If the measure of success is being loved, admired and respected by the people in your life, Daniel Shields succeeded as few do.
Dan, known as Skipper to the 10 grandchildren and five great-grandchildren he delighted in, died at 92 on April 10 after a rich life of service to God, family, church, nation and community. His marriage to Helen (Santry) Shields lasted nearly 67 years and was an inspiration to their children Kathleen, Michael, Daniel and Gregory and their spouses Tod, Alison, Sangeeta and Amy.
A loving husband and father, Dan saw the dignity in everyone he met. He helped a homeless woman by handing her money he had seen her “drop”. He worked tirelessly to assist St Malachy’s parish in his native Philadelphia and generously supported several other charities.
He had only good things to say about people, but with a twinkle in his eye and a wicked cackle he could deliver a one-line zinger that showed off his razor wit.
Born at the dawn of the Depression, Dan experienced hardship as a youth but lived to see prosperous times. An avid student and firm advocate of education, he attended the Prep for high school, Saint Joseph’s for college on a Navy ROTC scholarship, and commuted to New York to earn his master’s degree at Fordham.
He served in the Navy during the Korean conflict and in the Reserves rose to the rank of commander, teaching anti-submarine warfare at the Navy base in Philadelphia.
His career as an aerospace executive at General Electric flourished while he worked from a mysterious, windowless building in Valley Forge his children were never allowed to visit. He once began a dinner table anecdote about what his secretary had found in the safe that day, only to break it off in mid-flow with a curt “I can’t tell that story”. Our assurances that he knew his children were not Russian spies fell on deaf ears.
We joked about his development of a death ray in the GE labs, but he was secretly proud of the tech savvy that only years later -- once the information was no longer classified -- he revealed had led to cutting-edge surveillance satellites.
His security clearance required occasional FBI spot checks with neighbors on the way he conducted his life. After getting rave reviews from one neighbor, an agent once reportedly said: “I’d have been shocked if you had told me anything else.”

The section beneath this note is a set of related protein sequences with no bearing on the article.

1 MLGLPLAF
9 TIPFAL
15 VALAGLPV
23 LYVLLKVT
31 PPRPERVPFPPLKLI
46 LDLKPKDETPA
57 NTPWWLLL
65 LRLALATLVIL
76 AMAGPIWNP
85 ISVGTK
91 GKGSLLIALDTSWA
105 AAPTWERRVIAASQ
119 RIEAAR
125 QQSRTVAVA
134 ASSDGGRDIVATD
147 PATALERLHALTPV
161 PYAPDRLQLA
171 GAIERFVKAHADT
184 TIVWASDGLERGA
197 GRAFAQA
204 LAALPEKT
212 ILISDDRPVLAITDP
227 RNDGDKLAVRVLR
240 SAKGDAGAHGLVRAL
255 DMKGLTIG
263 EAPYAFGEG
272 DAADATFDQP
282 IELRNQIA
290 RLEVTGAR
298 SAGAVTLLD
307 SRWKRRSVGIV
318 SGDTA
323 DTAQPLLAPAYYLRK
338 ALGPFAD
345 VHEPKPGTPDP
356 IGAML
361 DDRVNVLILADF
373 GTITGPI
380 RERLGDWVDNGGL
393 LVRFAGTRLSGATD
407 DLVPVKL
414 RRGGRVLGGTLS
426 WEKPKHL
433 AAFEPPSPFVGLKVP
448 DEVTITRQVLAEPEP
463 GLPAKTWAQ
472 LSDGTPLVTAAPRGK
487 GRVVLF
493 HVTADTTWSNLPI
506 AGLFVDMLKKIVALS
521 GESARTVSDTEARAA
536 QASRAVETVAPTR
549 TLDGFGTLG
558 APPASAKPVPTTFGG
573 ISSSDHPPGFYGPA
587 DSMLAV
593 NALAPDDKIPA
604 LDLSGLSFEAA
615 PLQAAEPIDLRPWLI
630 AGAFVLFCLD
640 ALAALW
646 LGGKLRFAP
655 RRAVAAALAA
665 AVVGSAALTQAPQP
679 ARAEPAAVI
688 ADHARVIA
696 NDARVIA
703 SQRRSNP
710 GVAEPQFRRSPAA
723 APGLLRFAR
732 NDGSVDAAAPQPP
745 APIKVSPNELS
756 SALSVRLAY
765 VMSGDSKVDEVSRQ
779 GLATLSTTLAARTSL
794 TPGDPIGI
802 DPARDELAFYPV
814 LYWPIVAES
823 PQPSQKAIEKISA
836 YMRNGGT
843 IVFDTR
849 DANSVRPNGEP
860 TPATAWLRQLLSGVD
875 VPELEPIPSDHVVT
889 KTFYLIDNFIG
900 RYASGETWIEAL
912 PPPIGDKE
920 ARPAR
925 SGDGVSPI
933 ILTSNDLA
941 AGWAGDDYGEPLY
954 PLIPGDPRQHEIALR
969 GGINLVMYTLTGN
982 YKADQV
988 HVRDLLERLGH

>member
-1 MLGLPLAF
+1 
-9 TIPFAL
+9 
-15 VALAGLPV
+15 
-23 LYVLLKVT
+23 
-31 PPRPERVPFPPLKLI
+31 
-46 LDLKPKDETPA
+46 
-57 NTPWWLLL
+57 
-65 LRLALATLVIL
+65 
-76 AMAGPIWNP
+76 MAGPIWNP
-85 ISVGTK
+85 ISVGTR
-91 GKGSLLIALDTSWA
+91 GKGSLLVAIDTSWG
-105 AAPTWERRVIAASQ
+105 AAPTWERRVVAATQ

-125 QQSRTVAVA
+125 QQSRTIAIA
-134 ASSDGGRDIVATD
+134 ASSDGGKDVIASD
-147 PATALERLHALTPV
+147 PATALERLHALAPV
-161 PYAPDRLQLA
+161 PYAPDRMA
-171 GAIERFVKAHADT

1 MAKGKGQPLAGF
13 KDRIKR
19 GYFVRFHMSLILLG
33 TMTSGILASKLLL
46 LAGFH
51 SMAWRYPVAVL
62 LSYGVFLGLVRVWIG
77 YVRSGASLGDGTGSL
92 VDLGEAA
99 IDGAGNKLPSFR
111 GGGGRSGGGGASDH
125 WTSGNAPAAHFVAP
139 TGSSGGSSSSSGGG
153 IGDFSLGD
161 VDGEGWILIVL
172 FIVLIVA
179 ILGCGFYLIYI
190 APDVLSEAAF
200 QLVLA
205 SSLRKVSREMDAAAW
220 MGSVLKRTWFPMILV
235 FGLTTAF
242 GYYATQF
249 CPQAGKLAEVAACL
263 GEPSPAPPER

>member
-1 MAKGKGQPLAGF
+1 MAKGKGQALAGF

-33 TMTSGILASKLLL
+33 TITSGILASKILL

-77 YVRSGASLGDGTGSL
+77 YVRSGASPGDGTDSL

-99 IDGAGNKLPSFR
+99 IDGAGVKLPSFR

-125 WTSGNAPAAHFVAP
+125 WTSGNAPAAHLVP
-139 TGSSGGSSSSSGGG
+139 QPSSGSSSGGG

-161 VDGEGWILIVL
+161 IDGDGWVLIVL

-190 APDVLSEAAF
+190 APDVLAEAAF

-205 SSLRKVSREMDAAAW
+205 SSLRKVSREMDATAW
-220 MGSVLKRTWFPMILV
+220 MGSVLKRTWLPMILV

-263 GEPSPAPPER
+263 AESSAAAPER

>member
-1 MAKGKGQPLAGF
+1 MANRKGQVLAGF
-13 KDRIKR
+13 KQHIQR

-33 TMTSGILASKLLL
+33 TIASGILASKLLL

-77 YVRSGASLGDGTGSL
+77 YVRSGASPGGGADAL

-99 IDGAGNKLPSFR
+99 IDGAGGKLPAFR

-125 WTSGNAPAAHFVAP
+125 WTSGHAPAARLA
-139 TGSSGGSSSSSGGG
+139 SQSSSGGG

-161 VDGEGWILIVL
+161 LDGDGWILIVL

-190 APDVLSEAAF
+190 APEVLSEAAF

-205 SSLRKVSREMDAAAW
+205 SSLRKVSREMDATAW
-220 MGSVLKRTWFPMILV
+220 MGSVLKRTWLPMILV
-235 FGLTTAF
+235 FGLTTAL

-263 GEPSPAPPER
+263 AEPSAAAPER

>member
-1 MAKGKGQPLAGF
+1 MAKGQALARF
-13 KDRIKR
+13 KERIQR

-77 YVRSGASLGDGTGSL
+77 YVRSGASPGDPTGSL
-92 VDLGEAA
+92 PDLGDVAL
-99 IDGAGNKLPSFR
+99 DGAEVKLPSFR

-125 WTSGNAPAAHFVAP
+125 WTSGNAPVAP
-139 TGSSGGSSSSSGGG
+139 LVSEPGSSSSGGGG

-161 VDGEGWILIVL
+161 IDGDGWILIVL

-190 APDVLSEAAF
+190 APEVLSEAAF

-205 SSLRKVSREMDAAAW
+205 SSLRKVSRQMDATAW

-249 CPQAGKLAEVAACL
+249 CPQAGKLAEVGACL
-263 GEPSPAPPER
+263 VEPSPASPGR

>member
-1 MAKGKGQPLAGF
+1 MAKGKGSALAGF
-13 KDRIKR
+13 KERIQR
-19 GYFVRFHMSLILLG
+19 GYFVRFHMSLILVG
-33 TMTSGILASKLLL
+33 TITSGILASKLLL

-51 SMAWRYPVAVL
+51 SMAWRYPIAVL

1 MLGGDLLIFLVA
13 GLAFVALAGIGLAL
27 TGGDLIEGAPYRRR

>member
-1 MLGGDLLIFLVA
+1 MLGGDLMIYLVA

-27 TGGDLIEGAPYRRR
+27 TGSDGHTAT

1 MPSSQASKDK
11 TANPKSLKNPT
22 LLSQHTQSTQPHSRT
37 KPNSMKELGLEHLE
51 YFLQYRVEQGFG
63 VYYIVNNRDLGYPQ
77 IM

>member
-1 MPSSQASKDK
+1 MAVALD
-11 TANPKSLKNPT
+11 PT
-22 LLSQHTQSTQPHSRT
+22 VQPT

But it was his family life that left a lasting impression. One of six children, he maintained constant contact with his siblings, often having a brother or sister over for Sunday dinner.
He shared with us his love-hate relationship with the often-losing sports teams in Philadelphia. He taught us the Hawk will never die during trips to college games at the Palestra. He could sink an 18-foot set shot, shouting “Chung” as the basketball swished through the net of the court he built behind the house in Kirklyn, from which the teenage neighbors once famously carried him to the back door with a badly twisted ankle.
He loved the pool at the house in Berwyn, the site of many happy hours swimming with the kids in his life.
At parties he could often be found playing on the floor with children, making an effortless connection with babies and toddlers that lasted into adolescence and beyond.
His constant encouragement and sage advice made him a bedrock of the clan. He made new members of the family feel welcome and appreciated.
“You have to love your children, but I like them, too,” he was fond of saying.
That extended to grandchildren Marta, Mary Kate, Margaret, Peter, Sarah, Chris, Eleanor, Sonali, Danny and Alex and their spouses John, Chris and Will. His great-grandchildren Hunter, Sadie, Lanie, Weston and Maren were the light of his life.
A master body surfer who spent summers down the Shore, he instilled his love of the sea in his children. He learned to sail as an adult and bought a boat he loved to ply through the Chesapeake, the bay at Longport and on lakes at state parks.
Skipper’s exit from this world leaves a vacuum that will make us miss him terribly, but his example of how to live and love provide a legacy that will long endure. Heaven will be rocking to the reunited Shields clan welcoming him in with song, music and jokes.
Relatives and friends are invited to visit the family Wednesday, April 14, 2021 9:00-10:00 AM at St. Isaac Jogues Church, 50 W. Walker Road, Wayne, PA and to his Funeral Mass at 10:00 AM. Interment Calvary, West Conshohocken, PA.
Masks are to be worn when visiting the family, to the Funeral Mass and Cemetery. Social Distancing is to be observed.
In lieu of flowers, memorial contributions in Dan's memory to Sisters of St. Francis, 609 Convent Road, Aston, PA 19014 or St. Joseph Preparatory School, 1733 W. Girard Avenue, Philadelphia, PA 19130 or a charity of your choice would be appreciated.